13. Interesting comparison. However, there is little information on the image quality that IPhone 6s Plus would offer in comparison to established DSLRs or high end mirror less cameras. I am indeed confused whether to switch over to iPhone 6s Plus which offers great image quality and performs many other functions or continue with bulky DSLRs that I have to carry all the while. One great disadvantage of latter, I have realised, is that it alerts the subject, when pointing huge lenses in their direction.

    Cheers, JS

  14. You know where it starts, with the so-called pro-photographers. They just keep on buying the alledged best gear without even thinking twice, here just take my money and let me have it please. That’s where the problem lies, do you know why iphone and all smart phones for that matter evolve, because people who buy them complain, and at the end of the ride it’s those complains that make the manufacturers change their products and improve upon them. That will never happen in the high-end camera spectrum, cause most pros will just mindlessly spend their thousands of dollars without even questioning what they get in return. Do you see what I’m gettin at. If nobody would buy into their shitty marketing nonsense, we would already have cameras decades ahead of our time, but since none of the prop community complain and keep buying really expensive BS camera’s they will not change untill less known brands will do that for them. Look at LG for example a 4k smartphone, which blows any cameraphone out of the water. I have yet to see Canon or Nikon do that. But hey it’s like preaching to the choir, nothing will change there because most pros just get off by merely showing up with their multi thousand dollars gear. Hey look at me and my mark III instead of asking themselves why the hell he just paid over 3K for all this when manufacturing those parts cost less than $200.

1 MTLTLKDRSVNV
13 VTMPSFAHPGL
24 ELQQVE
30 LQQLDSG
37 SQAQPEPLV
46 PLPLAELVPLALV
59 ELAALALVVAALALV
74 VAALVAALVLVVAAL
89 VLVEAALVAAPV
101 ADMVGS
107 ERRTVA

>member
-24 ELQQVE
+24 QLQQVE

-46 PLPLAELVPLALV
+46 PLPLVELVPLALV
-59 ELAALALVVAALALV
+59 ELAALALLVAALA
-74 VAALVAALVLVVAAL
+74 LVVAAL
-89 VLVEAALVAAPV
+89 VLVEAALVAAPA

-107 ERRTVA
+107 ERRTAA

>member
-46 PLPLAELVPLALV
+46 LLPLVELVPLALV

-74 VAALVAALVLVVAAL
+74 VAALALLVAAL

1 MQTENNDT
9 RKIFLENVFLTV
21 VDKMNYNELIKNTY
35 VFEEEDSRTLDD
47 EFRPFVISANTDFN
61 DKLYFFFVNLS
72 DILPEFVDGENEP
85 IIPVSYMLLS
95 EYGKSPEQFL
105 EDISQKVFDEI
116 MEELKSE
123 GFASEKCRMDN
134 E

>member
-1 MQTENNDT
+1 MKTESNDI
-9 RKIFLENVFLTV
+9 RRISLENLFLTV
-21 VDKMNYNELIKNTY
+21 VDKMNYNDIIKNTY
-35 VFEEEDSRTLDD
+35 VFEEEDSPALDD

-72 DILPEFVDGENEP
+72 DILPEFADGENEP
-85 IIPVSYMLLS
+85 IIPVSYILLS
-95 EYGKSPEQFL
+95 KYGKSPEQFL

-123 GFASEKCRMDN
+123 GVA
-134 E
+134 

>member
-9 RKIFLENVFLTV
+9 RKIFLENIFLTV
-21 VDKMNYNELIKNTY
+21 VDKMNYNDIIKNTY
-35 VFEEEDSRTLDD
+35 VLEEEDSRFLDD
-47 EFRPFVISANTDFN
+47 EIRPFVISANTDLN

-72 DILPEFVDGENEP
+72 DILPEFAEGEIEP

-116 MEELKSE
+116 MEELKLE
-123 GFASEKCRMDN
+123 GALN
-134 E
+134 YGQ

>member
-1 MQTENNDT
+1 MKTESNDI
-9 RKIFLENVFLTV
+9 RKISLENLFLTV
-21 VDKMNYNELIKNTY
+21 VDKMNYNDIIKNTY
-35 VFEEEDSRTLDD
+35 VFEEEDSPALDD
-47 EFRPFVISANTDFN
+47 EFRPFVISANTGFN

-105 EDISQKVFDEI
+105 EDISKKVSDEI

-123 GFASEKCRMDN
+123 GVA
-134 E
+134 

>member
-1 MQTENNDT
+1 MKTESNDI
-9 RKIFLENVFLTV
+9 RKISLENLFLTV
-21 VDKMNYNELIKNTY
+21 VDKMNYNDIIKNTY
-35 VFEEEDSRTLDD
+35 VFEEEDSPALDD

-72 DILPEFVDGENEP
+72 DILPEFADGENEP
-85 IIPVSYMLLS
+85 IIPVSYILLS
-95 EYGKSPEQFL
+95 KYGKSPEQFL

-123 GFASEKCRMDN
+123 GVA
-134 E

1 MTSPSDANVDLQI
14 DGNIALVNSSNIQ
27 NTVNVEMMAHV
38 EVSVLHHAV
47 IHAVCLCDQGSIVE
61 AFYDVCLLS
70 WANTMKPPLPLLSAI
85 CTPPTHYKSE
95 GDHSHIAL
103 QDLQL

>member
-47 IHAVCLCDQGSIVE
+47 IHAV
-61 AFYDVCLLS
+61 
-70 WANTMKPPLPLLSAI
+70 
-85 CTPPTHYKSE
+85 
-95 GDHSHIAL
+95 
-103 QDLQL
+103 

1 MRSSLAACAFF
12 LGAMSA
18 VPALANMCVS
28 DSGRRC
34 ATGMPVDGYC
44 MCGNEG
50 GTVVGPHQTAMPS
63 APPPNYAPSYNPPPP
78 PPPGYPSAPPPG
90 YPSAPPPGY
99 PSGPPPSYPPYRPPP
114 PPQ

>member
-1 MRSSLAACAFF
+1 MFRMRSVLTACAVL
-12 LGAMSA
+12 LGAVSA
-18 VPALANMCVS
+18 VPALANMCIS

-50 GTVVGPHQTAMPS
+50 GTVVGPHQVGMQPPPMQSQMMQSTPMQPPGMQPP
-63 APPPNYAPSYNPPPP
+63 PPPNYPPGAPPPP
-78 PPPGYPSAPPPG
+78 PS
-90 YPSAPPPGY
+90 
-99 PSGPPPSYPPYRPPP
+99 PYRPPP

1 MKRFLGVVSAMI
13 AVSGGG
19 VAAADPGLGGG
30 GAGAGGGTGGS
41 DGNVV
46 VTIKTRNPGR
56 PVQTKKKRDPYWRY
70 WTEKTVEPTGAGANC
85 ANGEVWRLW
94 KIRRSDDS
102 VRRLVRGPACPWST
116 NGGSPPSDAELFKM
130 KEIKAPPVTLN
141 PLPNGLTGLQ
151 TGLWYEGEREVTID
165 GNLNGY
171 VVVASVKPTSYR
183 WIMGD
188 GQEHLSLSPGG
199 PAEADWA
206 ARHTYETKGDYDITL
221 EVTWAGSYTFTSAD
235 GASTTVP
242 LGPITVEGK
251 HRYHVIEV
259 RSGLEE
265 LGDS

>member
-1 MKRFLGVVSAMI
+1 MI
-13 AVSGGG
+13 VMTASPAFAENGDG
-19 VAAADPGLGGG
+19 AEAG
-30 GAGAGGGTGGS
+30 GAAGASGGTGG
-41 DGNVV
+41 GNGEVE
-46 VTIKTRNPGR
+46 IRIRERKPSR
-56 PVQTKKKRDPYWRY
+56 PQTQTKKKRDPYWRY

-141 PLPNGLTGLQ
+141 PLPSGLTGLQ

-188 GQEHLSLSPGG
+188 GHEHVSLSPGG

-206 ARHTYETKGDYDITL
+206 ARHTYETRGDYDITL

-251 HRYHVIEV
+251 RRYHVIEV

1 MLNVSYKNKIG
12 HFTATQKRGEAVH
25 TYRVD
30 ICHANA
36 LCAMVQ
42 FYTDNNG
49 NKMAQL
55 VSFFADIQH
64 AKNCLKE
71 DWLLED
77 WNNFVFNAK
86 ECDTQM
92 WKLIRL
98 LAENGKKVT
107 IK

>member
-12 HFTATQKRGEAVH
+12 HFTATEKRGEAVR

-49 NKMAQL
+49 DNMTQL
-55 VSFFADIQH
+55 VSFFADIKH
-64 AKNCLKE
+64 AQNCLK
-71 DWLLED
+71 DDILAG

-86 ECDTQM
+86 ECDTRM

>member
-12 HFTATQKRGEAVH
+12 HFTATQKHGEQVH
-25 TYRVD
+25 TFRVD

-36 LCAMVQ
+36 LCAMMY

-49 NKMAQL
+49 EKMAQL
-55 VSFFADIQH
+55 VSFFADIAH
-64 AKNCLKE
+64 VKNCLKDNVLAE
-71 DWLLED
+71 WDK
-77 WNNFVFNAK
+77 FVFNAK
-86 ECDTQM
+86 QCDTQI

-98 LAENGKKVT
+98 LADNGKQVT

Just to lay it down for you, the pros are inclined to buy the high-end gear and never complain about said gear, hell even the bigger budget amateur still spend the cash to be able to say they own the best.
    Yes, a full frame dslr, is better in image quality then an iphone, and of course an interchangeble battery on a dslr makes sense. But to have a built-in battery with an added interchangeble battery to have internal memory on top af an added interchangable memory feature, built-in wifi, a bluetooth feature, simle high res bigger screen and a touchscreen to me still makes a lot of sense. Just having a full fledged modern tech camera would make sense. But even here in the comment section I see a lot of dinosaurs walking still forking over massive amounts of cash without thinking twice and not even knowing why they did what they just did. Think people, think for yourself.
    If you want shit to change, you have to ask for it. Just look at the gaming industry, if people are not happy, they complain and get shit changed, just look at what happened to mass effect 3. To give you just one of the many examples, and we are talking about bigger companies then Canon or Nikon here, a billion dollar industry and developers took their time to make their players happy. We the people, now more then ever have the power to change things, it ‘s just a matter of doing it. If you want the Dslr’s to change, make it happen. Stop excepting the way thing are, stop buying their marketed shit they are selling you and demand better. Eventually they will have to listen or they themselves will die off like the dinosaurs they are. Rant over